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La Pianiste (AKA: The Piano Teacher) (2001)

La Pianiste (AKA: The Piano Teacher) – 2001

Director – Michael Haneke

Starring – Isabelle Huppert, Annie Girardot, and Benoit Magimel

Oh, Michael Haneke.  You and your sparse, harsh morality tales!  I know from the moment that I hear this particular director’s name, that I am going to be witness to an unflinching account of the baser side of human behavior. This prolific filmmakers work often comes on a tide of praise and accolades despite their typically dark subject matter. Of his films, I’ve seen Cache, The White Ribbon, and now The Piano Teacher, all of them difficult stories about fractured people, poorly relating with one another.

As one might gather from the film’s title the main character of this film, Erika, is a teacher of the piano. On her exterior, she is a rather harsh and cold woman, she harbors a deep desire for connection that she doesn’t get from her overly dramatic live-in mother, or from her pristine and rather antiseptic relationship with music.

She spends her time looking down her nose at her students and pre judging them based on their understandably timid nature around her, playing piano, oh, and she may cut herself just for laughs. One of her students, Walter, attempts to get her attention first through music, then through flirting, encountering rejection at each turn.  Next, he takes a somewhat more drastic approach by following her into the ladies room, clumsily embracing her, and forcing a kiss on her. She responds, a mite unexpectedly, by opening up to him about her desire to be dominated, humiliated and abused both verbally and physically.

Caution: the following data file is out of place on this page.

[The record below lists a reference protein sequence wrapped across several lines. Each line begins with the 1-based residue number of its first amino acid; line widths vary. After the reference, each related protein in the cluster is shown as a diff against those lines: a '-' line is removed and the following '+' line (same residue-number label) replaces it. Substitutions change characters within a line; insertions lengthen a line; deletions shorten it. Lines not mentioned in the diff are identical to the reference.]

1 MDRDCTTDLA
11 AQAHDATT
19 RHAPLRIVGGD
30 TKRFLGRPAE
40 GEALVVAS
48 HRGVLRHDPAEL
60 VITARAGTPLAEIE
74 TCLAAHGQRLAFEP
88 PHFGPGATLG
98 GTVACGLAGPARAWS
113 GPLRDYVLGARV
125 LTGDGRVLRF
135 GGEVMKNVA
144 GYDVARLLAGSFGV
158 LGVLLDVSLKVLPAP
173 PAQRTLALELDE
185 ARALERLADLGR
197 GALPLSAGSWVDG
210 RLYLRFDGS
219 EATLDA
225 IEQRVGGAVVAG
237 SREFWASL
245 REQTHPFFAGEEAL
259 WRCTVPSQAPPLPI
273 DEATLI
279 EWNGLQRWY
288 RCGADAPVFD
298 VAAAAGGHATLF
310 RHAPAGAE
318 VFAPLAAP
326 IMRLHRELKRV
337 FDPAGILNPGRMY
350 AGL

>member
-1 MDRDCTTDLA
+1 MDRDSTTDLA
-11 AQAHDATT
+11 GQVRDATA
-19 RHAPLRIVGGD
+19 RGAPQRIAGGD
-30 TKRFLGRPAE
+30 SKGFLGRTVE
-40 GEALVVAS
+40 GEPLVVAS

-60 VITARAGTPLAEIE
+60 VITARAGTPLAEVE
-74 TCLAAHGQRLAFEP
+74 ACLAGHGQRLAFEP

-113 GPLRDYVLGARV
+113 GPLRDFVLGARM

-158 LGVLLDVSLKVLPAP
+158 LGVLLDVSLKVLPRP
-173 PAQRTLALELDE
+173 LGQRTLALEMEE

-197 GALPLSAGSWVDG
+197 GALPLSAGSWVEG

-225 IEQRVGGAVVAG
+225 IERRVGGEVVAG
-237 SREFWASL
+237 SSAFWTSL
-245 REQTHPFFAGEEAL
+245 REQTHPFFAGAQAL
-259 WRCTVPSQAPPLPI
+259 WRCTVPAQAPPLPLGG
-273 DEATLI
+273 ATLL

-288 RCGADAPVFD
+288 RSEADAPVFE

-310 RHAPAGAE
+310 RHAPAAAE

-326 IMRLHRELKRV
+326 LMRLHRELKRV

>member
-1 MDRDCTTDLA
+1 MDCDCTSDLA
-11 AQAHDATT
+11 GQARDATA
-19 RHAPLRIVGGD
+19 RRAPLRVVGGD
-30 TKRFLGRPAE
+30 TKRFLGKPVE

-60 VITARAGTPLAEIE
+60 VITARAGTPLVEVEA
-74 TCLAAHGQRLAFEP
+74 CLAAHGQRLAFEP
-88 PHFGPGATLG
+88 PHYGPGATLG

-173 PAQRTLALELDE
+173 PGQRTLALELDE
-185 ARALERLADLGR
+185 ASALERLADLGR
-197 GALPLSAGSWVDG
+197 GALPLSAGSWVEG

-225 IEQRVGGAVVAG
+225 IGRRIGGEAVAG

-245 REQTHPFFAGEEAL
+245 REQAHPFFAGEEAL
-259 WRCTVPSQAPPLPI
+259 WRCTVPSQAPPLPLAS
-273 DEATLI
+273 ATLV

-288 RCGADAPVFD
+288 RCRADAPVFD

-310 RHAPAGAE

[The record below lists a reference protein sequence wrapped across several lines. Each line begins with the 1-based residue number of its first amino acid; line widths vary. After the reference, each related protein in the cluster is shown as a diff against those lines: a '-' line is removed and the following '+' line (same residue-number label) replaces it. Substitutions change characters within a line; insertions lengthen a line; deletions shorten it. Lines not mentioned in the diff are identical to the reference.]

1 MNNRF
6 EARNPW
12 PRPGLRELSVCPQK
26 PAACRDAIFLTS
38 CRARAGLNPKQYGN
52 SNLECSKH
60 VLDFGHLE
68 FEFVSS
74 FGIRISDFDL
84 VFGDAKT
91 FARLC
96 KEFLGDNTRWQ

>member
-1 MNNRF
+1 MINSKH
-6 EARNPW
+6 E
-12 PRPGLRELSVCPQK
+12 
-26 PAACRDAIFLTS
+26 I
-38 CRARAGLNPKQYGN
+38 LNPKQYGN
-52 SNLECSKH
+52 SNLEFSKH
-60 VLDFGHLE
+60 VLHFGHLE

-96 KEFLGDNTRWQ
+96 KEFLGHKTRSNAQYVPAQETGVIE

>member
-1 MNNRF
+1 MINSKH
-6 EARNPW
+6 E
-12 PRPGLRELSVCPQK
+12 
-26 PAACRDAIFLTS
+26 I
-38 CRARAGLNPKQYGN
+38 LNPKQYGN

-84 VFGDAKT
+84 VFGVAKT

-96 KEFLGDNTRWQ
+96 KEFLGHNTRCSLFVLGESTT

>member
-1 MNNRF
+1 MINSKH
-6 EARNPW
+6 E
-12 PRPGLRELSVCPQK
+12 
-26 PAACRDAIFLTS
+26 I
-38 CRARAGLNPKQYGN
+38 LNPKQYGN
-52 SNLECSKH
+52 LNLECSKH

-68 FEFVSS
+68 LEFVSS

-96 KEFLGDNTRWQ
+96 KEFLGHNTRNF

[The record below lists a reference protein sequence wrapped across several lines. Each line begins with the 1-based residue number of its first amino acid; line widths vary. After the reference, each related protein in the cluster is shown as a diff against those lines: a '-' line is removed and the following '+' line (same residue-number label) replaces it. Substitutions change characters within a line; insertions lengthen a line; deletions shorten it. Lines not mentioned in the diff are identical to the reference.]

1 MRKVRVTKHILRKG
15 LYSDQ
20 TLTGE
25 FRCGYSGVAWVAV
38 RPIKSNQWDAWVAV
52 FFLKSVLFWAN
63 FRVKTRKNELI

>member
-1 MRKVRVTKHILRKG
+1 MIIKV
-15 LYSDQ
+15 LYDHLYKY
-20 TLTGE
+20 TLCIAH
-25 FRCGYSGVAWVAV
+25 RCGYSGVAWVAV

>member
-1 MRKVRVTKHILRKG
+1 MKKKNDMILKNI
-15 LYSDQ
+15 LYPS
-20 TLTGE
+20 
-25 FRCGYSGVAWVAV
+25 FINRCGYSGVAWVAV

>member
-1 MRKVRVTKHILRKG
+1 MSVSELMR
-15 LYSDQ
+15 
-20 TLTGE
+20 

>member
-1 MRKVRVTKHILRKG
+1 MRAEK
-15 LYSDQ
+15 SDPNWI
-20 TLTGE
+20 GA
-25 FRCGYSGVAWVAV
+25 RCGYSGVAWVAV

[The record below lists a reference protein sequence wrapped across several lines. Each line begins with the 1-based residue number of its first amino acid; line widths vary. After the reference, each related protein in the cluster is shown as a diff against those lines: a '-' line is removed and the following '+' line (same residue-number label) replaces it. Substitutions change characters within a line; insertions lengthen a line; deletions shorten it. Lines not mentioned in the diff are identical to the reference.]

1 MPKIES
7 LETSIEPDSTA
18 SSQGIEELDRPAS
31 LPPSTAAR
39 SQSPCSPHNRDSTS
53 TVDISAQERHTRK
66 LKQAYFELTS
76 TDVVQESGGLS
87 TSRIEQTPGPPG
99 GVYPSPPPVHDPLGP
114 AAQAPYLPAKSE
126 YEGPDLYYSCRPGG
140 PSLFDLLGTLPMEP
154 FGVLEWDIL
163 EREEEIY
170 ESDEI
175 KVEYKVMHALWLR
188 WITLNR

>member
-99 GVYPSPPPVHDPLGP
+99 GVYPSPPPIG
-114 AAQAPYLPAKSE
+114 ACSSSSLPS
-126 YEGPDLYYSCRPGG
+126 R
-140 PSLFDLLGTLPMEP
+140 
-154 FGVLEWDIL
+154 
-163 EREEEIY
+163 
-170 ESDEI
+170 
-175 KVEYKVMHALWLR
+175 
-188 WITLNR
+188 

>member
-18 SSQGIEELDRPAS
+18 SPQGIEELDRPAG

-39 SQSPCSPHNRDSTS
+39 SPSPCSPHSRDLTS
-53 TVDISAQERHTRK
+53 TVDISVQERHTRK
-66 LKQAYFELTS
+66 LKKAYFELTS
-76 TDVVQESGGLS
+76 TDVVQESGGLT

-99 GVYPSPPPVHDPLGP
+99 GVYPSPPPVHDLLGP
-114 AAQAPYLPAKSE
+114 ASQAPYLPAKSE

Initially, Walter seems excited, expressing a desire to learn more, and stepping up his advances.  However this eventually gives way to unease and eventually to disgust as Erika outlines exactly what it is she would like him to do to her.   This time it is he who does the rejecting and she who begins the pursuit.  This trading back and forth of who has the power in this relationship is fueled mainly by his anger (with her and with himself), and her need for attention and affection (confused and misguided as it may be).  It seemed to me that her desire to be dominated mirrored in many ways her tumultuous relationship with her mother, and perhaps there have been other similarly motivated relationships that have informed her view of how men and women are supposed to cohabitate.

The acting in this film is typical of the other Haneke films that I have seen, slow in pace, severe in tone, and more than a little uncomfortable.  Isabelle Huppert pushes the role of Erika to such a point that I basically stopped liking her, and then was able to bring her back to a point where I felt sorry for her, rescuing her from the clutches of my uncaring.  Now whether or not you like the character at the end, that is a pretty remarkable feat for an actor to pull off.  Unfortunately, I don’t think Benoit Magimel had as much success, nor as much to work with.  By the end of the film, I totally didn’t like Walter at all, and it’s not as if I started off liking him a lot.  Walter seemed overly eager to me, and by extension, a little insincere and false.  I always felt like he was trying to put one over on Erika, in order to get something (most likely sex although I was ready for anything, money, a laugh, even some sort of bizarre revenge) from her.